Canada will join a meeting of G20 energy ministers on Friday in an effort to stem the collapse in oil markets that has sent the global petroleum industry into a financial crisis.
The country is also making plans to meet with its North American partners to discuss energy.
The G20 talks, urged by Saudi Arabia and the Paris-based International Energy Agency, are the latest attempt to deal with the twin crises that have sent crude prices to nearly two-decade lows – a price war pitting the oil-producing kingdom against Russia and the COVID-19 contagion.
Federal Natural Resources Minister Seamus O’Regan will join the meeting if it proceeds as planned, a senior government official said.
Fatih Birol, the IEA’s executive director, said on Sunday he had spoken to Mr. O’Regan about the importance of the oil and gas industry to the country and the “hardship” the downturn is causing to the Canadian economy. He said on Twitter that the two agreed the Group of 20 developed countries could play a leading role in bringing stability back to the market, but did not offer details.
The IEA, which has 30 member countries and eight associate members, co-ordinates measures in the West to ensure energy security in times of crisis. It was created in the 1970s to help deal with Middle East oil embargoes and shortages, rather than the overabundance the world now finds itself with.
The source added that the Canadian government sees the G20 as the most promising venue to resolve the current oil crisis. The Globe and Mail has agreed not to name the source because they weren’t authorized to comment publicly.
Ian Cameron, spokesman for Mr. O’Regan, said he could not confirm the minister’s schedule. “This is a fast moving situation that continues to develop rapidly and we are working closely with international partners and the provinces to find possible solutions to protect the interests of Canadians," he said.
The G20 event is expected to follow another meeting among members of OPEC+, which includes the cartel members as well as Russia, Mexico and others. Those talks are now expected to proceed on Thursday after initial plans to hold it Monday were upended against a backdrop of last-minute squabbling.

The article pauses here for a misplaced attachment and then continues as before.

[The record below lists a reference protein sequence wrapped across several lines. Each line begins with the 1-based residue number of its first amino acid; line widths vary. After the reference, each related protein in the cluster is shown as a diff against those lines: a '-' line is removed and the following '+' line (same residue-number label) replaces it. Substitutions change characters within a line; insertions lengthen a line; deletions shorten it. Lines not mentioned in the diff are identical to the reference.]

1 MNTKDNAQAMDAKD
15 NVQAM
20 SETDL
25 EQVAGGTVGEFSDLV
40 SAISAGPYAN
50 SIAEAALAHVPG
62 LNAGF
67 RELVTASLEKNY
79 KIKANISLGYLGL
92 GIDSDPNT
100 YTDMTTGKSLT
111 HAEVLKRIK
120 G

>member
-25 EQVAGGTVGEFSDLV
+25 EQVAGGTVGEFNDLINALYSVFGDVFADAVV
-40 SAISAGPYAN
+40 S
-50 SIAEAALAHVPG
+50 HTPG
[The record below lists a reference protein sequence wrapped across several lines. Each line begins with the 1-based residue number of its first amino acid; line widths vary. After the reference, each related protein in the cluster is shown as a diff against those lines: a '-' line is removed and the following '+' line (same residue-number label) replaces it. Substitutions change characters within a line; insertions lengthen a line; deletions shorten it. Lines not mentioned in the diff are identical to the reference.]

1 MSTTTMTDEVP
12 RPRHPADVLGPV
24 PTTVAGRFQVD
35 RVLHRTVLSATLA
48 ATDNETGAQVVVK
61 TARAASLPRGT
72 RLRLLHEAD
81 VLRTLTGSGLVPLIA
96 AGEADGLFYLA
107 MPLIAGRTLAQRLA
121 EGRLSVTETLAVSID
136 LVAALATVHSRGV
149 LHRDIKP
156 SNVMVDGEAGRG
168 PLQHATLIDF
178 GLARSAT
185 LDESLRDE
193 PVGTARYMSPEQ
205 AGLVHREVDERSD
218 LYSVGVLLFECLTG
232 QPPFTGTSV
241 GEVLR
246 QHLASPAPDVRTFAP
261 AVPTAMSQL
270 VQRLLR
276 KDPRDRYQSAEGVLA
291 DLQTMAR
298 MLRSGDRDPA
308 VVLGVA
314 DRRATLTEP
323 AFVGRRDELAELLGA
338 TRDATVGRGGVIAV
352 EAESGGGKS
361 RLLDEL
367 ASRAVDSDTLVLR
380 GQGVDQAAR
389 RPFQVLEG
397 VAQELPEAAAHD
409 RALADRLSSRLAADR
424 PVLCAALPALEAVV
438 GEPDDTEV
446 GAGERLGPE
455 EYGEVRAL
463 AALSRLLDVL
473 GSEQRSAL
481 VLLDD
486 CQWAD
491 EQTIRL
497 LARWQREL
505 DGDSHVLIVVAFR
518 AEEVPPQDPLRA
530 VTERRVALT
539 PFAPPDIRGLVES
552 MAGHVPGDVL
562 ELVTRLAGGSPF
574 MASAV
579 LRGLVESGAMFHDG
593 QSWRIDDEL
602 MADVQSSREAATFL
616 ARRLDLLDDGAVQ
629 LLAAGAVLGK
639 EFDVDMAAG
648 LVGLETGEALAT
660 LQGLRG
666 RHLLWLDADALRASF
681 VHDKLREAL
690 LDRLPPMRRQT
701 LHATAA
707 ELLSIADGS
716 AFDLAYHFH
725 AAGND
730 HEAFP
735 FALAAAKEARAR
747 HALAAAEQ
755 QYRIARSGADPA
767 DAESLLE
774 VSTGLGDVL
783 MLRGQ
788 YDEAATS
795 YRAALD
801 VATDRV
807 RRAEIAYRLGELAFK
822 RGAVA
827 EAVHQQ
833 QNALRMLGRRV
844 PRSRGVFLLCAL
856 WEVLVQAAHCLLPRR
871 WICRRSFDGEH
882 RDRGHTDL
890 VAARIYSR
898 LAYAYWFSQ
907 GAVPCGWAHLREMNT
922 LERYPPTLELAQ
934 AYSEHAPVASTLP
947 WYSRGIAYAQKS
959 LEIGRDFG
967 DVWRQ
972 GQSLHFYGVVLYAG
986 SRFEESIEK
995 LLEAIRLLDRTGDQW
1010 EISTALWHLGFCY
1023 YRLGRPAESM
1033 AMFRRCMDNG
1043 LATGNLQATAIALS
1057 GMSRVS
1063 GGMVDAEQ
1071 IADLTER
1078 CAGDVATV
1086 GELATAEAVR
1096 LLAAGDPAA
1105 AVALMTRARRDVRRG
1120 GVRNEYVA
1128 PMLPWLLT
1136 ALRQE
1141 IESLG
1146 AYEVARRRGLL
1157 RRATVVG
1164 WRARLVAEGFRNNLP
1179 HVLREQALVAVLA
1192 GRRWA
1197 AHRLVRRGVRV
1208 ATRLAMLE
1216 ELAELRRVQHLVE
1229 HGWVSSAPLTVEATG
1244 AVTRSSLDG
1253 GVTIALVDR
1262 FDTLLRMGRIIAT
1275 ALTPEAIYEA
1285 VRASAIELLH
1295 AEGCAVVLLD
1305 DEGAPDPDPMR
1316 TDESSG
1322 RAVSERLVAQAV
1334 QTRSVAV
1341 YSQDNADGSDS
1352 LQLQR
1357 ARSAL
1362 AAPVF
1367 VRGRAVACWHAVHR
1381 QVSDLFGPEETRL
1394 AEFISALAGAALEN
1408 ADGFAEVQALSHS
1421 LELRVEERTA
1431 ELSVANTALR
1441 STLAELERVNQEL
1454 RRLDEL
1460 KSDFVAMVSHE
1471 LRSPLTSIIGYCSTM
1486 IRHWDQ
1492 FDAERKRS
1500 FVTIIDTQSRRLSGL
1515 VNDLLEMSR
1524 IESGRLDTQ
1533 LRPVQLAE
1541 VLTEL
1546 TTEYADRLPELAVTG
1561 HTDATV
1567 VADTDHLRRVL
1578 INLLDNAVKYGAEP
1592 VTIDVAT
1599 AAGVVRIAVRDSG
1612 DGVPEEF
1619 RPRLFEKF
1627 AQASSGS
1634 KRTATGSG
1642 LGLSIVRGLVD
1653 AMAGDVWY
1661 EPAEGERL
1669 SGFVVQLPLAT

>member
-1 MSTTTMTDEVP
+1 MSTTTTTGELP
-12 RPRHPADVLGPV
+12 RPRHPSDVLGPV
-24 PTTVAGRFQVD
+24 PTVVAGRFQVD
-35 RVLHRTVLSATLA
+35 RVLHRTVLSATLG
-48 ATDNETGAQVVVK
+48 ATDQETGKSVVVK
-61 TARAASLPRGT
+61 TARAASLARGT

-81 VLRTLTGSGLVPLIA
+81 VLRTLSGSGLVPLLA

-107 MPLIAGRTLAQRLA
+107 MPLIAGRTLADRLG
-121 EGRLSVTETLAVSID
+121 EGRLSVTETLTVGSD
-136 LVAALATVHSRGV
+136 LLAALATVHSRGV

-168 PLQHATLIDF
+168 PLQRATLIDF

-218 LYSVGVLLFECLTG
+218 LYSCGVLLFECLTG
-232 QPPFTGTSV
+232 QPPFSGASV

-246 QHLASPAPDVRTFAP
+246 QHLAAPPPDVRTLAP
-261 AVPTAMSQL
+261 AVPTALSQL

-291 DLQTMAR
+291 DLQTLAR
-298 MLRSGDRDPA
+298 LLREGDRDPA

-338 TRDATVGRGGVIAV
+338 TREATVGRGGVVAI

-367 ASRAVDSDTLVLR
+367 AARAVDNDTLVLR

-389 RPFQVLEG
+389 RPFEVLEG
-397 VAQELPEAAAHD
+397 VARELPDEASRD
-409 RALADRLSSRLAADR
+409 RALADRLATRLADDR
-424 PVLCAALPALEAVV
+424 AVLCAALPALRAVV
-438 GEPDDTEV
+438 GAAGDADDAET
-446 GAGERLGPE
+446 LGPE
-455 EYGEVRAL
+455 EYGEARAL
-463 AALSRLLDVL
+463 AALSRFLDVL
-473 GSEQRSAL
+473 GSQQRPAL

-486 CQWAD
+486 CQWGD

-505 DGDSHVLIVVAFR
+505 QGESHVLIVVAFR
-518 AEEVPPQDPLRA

Saudi Arabia has called on other countries, including Canada, to contribute with production curbs.
The extended timetable for any possible deal pressured oil prices on Monday. West Texas Intermediate crude fell 8 per cent to settle at US$26.08 a barrel. WTI is down nearly 60 per cent in three months.
The oil price war could not have come at a worse time for the oil industry and economies of producer countries, including Canada, the United States, Brazil and Norway, as well as the Organization of Petroleum Exporting Countries. With transport grinding nearly to a halt amid restrictions to control the spread of COVID-19, demand for fuel has tumbled by millions of barrels a day.
The government source said plans were also under way for an energy summit including Canada, the United States and Mexico.
Canada’s energy sector has been pummelled by prices for oil sands-derived crude that are well below any company’s ability to break even and the fear that available storage capacity could be filled up before the month is out. This would force more production to be shut off. Analysts have pegged the output that is now offline at around 700,000 barrels a day, and some have said that number could surpass one million.
All eyes are on Saudi Arabia and Russia, which must make meaningful cuts in output for any deal to have an effect on the market. A major wild card is the U.S., after President Donald Trump last week suggested the two could reduce production by 10 million to 15 million barrels a day. The United States has not committed to formal production cuts, though its industry has been shutting in output for economic reasons.
Helima Croft, global head of commodity strategy with RBC Capital Markets, said the key change this week is Russia’s apparent willingness to consider production cuts. The test at the meeting will be what the U.S. will bring to the table. Another question is whether Russia and the Saudis are willing to accept as a contribution the cuts the U.S. industry is already making, rather than mandated curtailment.
“This is forcing policy makers to decide – what do you really want? You can’t have everything. You can’t have higher prices, and potentially maintain your entire sanctions architecture on Russia, and let the free market decide at this point,” she said.
With the U.S. reluctant to participate in OPEC+ discussions, getting the G20 involved is a “genius” way to continue dialogue and build consensus, even if success is not guaranteed, Ms. Croft said.
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